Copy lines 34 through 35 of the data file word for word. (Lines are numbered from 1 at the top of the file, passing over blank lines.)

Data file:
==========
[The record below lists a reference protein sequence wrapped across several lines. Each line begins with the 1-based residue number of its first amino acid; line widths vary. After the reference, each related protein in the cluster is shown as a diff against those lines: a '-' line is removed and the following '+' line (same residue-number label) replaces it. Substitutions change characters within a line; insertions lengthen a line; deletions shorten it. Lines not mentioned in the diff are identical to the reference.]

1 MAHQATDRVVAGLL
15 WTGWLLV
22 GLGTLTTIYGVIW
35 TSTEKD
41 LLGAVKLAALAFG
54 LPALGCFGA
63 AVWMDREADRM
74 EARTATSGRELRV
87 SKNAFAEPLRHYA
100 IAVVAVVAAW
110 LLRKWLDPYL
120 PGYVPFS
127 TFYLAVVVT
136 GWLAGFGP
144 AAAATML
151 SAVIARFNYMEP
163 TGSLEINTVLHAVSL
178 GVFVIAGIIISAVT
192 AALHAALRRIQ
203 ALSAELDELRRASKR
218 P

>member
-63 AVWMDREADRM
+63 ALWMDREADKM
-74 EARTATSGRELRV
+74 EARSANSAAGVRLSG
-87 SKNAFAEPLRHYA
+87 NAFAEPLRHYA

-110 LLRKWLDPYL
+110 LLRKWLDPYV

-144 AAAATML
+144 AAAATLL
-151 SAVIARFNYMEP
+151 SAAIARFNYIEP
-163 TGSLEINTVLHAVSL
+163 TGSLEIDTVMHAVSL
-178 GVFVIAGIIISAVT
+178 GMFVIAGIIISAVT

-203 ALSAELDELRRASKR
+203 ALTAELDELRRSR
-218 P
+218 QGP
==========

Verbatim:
-151 SAVIARFNYMEP
+151 SAAIARFNYIEP